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Dry Valleys of Antarctica


Dry Valleys of Antarctica
Photo Information
Copyright: James Parker (Jamesp) Gold Star Critiquer/Gold Note Writer [C: 1369 W: 9 N: 6334] (18906)
Genre: Landscapes
Medium: Color
Date Taken: 2000-01
Categories: Desert, Mountain
Camera: Canon EOS 1vHS, Fuji Provia 100
Photo Version: Original Version
Date Submitted: 2007-08-15 2:23
Viewed: 6172
Points: 18
[Note Guidelines] Photographer's Note
I claim no photographic merit for this shot - it was taken at around 2am in the morning under very overcast conditions - it is also a scanned slide. However, the location is unique and intersting and very difficult to get to. We accessed the Valleys by helicopter and then had an ultra-strict visiting route. It was weird seeing glacial and desert landforms side by side. In some places we could see lichens growing iside the rocks.

WHAT ARE THE DRY VALLEYS?
The Dry Valleys are a row of valleys in Antarctica located within Victoria Land west of McMurdo Sound. The region includes many interesting geological features including Lake Vida and the Onyx River, Antarctica's longest river. It is also one of the world's most extreme deserts. From north to south, the three main valleys are Victoria Valley, Wright Valley and Taylor Valley.

The Dry Valleys are so named because of their extremely low humidity and their lack of snow or ice cover - they are reputedly, one of the driest places on earth. Together, at 4800 square kilometers, they constitute around 2% of the continent, and form the largest relatively ice-free region in Antarctica. The valley floors are covered with a loose gravelly material, in which ice-wedge polygons may be observed.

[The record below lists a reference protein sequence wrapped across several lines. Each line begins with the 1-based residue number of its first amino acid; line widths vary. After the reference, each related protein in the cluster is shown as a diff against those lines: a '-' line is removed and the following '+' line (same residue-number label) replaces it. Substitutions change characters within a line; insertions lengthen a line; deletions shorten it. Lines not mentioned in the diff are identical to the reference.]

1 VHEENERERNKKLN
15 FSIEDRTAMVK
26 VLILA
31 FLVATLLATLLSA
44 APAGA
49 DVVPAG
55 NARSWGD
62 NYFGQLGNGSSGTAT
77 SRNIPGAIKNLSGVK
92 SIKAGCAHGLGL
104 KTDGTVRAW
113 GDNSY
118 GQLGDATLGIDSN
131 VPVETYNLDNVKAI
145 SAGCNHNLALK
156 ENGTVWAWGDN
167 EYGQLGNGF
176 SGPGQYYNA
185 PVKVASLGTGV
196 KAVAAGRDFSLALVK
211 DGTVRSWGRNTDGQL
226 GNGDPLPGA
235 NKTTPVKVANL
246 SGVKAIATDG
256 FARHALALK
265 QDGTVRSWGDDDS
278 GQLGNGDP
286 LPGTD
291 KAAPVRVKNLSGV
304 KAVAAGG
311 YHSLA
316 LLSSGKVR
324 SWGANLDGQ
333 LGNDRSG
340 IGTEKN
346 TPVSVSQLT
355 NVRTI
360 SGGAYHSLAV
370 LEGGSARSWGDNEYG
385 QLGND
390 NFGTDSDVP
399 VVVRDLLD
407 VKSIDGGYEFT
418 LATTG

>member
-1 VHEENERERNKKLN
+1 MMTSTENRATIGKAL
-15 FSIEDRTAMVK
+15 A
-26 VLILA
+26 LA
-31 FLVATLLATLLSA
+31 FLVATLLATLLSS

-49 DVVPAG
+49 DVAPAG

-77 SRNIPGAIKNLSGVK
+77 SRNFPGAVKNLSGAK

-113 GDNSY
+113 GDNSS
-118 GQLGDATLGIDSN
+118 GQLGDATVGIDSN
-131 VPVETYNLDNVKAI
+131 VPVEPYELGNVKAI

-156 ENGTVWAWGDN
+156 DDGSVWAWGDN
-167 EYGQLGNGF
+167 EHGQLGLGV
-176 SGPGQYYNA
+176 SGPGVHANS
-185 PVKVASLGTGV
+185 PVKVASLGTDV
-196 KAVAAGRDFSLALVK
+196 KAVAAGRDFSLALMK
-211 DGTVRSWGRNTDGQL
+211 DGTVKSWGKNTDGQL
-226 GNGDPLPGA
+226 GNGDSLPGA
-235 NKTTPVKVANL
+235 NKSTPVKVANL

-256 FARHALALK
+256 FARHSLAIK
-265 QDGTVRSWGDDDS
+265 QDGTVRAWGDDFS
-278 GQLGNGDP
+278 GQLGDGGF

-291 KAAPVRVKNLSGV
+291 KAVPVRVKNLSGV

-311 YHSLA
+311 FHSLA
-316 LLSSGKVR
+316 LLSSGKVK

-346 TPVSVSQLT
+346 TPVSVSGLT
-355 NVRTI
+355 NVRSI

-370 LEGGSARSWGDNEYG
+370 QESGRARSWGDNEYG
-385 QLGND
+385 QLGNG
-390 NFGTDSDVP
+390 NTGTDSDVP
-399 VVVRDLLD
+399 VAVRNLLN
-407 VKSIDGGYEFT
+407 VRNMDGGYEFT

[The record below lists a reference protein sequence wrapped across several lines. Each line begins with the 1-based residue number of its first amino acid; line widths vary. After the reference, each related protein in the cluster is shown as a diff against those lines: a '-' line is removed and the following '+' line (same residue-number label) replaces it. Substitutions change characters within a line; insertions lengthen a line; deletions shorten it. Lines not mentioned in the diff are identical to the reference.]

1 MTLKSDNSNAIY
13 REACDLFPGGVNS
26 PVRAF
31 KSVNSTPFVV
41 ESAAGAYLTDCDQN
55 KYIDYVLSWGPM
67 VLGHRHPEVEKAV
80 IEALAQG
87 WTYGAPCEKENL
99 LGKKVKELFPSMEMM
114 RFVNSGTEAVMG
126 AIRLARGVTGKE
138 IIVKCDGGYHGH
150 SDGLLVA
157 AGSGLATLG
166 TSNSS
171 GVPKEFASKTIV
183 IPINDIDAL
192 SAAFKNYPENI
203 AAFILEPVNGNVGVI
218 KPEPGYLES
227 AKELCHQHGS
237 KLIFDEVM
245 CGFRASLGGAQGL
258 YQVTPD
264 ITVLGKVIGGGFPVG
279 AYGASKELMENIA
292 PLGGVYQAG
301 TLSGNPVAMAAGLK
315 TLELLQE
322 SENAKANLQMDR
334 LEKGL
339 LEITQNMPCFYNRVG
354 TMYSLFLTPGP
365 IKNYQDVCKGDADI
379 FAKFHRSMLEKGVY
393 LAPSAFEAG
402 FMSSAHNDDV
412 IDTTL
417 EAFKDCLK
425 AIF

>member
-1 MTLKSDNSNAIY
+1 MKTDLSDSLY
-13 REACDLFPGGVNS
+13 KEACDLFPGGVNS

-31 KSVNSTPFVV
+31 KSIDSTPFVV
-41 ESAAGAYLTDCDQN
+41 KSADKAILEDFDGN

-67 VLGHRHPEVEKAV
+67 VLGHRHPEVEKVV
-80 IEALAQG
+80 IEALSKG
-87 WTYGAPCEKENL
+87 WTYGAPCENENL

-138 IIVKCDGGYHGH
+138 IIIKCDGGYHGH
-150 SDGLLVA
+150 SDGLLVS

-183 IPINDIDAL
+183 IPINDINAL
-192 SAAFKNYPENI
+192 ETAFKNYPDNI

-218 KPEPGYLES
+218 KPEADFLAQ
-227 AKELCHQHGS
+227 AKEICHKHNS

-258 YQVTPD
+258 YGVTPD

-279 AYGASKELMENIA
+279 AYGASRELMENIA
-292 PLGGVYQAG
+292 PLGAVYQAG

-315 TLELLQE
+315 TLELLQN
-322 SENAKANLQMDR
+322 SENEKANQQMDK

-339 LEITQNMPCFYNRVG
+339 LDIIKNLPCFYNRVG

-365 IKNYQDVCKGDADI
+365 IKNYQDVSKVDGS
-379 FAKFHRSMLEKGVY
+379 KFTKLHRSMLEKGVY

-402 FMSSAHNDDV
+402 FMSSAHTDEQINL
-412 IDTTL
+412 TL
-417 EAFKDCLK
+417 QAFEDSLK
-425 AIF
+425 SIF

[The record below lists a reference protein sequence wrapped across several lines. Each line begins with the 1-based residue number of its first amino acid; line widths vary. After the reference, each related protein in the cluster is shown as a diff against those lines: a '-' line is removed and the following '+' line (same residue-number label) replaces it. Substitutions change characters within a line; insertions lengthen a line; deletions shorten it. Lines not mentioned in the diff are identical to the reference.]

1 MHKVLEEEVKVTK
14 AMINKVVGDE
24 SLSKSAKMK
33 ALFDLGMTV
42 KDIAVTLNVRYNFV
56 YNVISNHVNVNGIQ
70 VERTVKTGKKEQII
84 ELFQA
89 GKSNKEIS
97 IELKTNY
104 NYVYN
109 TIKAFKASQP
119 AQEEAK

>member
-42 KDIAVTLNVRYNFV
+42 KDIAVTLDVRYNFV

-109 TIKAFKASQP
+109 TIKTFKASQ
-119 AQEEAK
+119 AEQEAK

HOW WERE THEY FORMED?
The unique conditions in the Dry Valleys are caused by a combination of Fohn (like the Chinook Wind in N America) and katabatic winds (from the Greek word for 'going down'). These occur when cold, dense air is pulled downhill simply by the force of gravity. However, before this the air has risen over a mountain range, cooling further and dropping any moisture, when it descends it is drier and warms (not that we would notice it). Because it is so dry, any moisture in the valleys is 'sucked - up' making them 'super-dry'. The winds can reach speeds of 320 km/h (200 mph) evaporating all moisture - water,ice and snow - in the process.

The gravel is often derived from two sources. The first is the terminal moraines which have formed at the end of glaciers which descend into the Dry Valleys but then mostly sublime (evaporate) directly to air. Thus very little liquid water is added. The second source of terminal moraines comes from a rather unusual source. It is believed that during some glacial periods, the quantity of ice in the nearby Ross Sea was so great that it forced its way inland into some of the Dry Valleys, in a kind of reverse glacier and deposited its own terminal moraine.